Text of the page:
Shattered Objects: Djuna Barnes’s Modernism
(Pennsylvania State University Press, 2019)
Djuna Barnes (1892–1982) remains one of the most important lesser known modernist figures. A true Renaissance woman, Barnes was a literary pioneer of modernism, writing queer novels like Nightwood (1936) and Ladies Almanack (1928), in addition to plays, poems, and her work as a New York-based journalist. She was also an active artist, often illustrating her books and journalism with drawings, and collaborating with her partner, the artist Thelma Wood. Barnes’s creative output is astonishing, even more so when one considers that hers is not a household literary name. Shattered Objects: Djuna Barnes’s Modernism, edited by Elizabeth Pender and Cathryn Setz, is a collection of academic texts that maps the strands of Barnes’s literary and visual output against the history of modernism, expanding the existing literature on Barnes’s work in four distinctive ways. Of the sections, “Modernism in Print,” “Human and Beast,” “Barnesean Style,” and “Modernist Afterlives,” the first and second are particularly interesting in the context of art books, exploring Barnes’s illustrated journalism and the “grotesque” imagery in her fiction and artwork. These explorations of the visual and the verbal in her journalism and literary output—Ryder (1928) and Ladies Almanack (1928) are fully illustrated with Barnes’s drawings, and Creatures in an Alphabet (1982) is illustrated with found imagery, making them art book adjacent, if not art books themselves—prove her to be a unique figure that has been long left out of visual arts circles, until now.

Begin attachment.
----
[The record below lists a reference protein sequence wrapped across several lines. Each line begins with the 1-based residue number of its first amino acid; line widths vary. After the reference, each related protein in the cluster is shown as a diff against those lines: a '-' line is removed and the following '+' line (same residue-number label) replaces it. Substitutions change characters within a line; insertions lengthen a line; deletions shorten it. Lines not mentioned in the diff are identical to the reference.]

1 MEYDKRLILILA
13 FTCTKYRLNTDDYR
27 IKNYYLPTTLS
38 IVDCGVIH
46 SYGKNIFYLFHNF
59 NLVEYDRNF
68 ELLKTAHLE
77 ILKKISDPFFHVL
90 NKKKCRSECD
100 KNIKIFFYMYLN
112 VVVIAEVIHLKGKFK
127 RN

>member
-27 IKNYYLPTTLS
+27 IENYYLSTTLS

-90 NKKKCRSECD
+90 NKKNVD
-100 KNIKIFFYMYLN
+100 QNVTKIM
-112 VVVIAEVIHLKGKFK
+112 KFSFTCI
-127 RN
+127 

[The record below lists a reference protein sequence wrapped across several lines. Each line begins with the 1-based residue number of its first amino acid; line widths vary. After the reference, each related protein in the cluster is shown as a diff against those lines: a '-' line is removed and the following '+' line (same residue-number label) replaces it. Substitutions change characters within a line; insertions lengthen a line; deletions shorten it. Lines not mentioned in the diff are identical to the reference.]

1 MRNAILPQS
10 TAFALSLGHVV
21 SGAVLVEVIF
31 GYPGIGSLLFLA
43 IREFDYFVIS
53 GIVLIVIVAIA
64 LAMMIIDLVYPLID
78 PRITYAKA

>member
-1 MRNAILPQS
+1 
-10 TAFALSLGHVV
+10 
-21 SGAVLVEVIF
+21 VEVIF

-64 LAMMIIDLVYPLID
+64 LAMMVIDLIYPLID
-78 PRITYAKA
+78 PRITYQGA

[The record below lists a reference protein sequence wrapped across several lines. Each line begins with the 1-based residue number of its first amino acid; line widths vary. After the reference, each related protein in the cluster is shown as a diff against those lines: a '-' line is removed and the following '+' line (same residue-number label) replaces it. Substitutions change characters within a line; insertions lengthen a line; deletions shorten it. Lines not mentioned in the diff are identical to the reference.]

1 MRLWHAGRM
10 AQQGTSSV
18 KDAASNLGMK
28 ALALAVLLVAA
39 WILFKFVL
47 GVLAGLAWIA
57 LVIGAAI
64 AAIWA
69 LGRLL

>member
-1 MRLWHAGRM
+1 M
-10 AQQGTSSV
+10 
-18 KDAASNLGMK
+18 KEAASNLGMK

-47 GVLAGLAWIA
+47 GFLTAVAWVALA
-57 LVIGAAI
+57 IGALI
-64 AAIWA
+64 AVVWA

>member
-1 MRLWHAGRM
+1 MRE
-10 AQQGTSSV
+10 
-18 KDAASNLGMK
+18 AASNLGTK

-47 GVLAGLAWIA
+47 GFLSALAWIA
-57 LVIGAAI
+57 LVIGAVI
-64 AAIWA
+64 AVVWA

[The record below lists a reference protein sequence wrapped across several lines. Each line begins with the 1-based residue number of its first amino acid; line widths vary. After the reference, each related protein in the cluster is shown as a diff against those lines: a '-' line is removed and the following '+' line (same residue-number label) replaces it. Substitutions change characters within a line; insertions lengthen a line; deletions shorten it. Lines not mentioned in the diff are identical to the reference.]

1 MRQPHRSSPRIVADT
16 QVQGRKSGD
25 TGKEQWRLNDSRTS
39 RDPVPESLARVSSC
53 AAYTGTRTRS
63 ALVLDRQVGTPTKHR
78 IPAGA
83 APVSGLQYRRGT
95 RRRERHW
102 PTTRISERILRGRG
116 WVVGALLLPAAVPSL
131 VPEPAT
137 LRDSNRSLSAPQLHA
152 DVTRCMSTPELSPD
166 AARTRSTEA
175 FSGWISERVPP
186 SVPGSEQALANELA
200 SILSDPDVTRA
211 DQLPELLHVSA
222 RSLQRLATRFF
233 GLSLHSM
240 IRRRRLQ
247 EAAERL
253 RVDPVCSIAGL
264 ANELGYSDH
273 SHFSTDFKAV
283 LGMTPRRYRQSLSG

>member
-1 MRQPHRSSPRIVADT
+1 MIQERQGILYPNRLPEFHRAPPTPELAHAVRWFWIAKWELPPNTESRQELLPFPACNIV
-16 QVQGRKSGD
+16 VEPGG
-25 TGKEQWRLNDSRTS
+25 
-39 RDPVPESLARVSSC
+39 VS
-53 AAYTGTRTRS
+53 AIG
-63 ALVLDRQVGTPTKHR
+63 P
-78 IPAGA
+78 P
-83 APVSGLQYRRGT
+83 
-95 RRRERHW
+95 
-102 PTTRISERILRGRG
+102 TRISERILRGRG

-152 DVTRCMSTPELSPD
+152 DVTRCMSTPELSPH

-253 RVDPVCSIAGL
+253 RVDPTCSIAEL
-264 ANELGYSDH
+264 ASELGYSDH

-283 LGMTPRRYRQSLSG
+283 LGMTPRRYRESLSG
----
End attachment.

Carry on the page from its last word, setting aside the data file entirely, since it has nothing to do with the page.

In the introduction, Pender and Setz outline some reasons Barnes is not a household name alongside Gertrude Stein and Virginia Woolf, with whom she shared an interest in innovative nonlinear storytelling as well as a more expansive view of gender norms. Like Stein and Woolf, Barnes was a part of a milieu that included writers, poets, and visual artists—many of whom were welcomed into the academic fold through modernism, once a low form associated with trashy novels. “Rather than being left out entirely, Nightwood troubled literary projects,” explain Pender and Setz. Her hyper-literary status made her work a marker of literary difficulty—oft mentioned, but rarely discussed in detail. “In some of the period’s landmark critical interventions, it seems, Nightwood was being read thoughtfully but was eluding sustained commentary.” When the welcome came for her friends like T.S. Eliot, without the bolstering of critical writing about her work, Barnes’s literature “was not included in the narrowed canons of individual modernists that were gradually confirmed from the interwar period to the academy of the 1960s.” She was left off the syllabus and out of the canon. With Shattered Objects, we at last get a full look at her broad range of artistic achievements.